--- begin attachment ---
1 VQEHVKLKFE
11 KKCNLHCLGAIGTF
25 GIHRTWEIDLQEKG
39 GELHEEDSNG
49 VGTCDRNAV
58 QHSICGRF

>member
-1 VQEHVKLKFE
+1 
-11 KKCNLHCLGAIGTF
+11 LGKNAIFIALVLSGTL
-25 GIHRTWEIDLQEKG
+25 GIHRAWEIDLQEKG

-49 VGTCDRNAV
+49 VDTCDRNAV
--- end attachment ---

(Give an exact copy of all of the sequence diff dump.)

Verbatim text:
1 VQEHVKLKFE
11 KKCNLHCLGAIGTF
25 GIHRTWEIDLQEKG
39 GELHEEDSNG
49 VGTCDRNAV
58 QHSICGRF

>member
-1 VQEHVKLKFE
+1 
-11 KKCNLHCLGAIGTF
+11 LGKNAIFIALVLSGTL
-25 GIHRTWEIDLQEKG
+25 GIHRAWEIDLQEKG

-49 VGTCDRNAV
+49 VDTCDRNAV